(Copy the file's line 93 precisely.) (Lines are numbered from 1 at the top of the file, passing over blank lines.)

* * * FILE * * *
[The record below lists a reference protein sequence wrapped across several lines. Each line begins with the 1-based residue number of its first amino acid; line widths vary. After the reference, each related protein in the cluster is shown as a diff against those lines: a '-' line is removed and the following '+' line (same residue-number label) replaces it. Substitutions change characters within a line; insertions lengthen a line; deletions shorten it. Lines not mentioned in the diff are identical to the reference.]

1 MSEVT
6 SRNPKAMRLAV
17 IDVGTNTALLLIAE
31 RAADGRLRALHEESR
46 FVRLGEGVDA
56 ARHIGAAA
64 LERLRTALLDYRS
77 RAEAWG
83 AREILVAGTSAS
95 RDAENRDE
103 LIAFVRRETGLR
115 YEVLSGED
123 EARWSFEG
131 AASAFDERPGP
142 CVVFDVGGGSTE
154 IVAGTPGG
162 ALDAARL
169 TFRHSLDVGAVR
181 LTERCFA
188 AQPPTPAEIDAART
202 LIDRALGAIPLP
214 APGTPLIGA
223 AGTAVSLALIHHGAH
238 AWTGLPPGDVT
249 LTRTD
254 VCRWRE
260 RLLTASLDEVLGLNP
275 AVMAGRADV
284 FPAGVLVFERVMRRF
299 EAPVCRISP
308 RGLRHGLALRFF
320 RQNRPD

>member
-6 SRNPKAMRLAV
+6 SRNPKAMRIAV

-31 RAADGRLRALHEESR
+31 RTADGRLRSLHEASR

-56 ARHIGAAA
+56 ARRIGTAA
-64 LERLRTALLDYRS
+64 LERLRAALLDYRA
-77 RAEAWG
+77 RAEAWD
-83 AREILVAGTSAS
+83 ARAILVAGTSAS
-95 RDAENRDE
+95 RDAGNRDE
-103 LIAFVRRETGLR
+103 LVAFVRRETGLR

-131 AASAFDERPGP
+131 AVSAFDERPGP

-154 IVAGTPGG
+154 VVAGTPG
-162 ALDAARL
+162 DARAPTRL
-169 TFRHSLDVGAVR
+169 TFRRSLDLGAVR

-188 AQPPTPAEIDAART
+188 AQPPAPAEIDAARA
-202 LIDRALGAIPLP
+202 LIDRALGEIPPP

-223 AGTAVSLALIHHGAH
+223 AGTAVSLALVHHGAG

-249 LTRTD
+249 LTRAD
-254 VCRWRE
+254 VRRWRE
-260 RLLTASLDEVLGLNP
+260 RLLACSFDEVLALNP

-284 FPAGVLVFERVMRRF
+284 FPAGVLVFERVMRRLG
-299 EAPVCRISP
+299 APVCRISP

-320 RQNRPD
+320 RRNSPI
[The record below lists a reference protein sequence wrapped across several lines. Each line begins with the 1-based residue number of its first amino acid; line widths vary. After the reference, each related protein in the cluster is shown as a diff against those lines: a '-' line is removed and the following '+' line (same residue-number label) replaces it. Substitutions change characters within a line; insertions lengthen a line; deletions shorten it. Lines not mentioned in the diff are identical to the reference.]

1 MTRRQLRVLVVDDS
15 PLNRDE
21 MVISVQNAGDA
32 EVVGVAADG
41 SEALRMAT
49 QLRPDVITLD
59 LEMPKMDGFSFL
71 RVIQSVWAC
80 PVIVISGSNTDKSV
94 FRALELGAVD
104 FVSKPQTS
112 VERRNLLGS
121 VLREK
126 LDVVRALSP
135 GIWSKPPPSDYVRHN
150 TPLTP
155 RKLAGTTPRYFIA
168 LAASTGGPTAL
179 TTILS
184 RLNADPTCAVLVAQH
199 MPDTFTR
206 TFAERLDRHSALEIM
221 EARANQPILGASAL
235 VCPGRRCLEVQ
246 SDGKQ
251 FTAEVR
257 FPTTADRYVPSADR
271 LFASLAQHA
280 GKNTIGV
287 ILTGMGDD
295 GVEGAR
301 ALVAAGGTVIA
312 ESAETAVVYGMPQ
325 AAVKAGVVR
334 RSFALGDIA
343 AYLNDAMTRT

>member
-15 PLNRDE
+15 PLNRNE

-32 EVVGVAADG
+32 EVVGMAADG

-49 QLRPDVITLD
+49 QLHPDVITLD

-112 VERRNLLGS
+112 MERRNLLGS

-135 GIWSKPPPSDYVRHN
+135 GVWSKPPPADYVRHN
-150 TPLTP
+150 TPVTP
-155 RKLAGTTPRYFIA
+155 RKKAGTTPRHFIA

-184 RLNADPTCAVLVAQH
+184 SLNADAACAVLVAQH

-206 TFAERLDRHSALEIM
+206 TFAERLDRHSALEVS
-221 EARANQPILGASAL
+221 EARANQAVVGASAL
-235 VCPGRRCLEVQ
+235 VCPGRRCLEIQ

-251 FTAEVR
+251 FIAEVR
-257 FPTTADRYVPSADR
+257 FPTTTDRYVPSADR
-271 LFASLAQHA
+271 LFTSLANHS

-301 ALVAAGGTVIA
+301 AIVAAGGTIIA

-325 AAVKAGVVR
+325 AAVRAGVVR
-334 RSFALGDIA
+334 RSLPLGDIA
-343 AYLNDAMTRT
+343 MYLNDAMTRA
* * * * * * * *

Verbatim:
150 TPLTP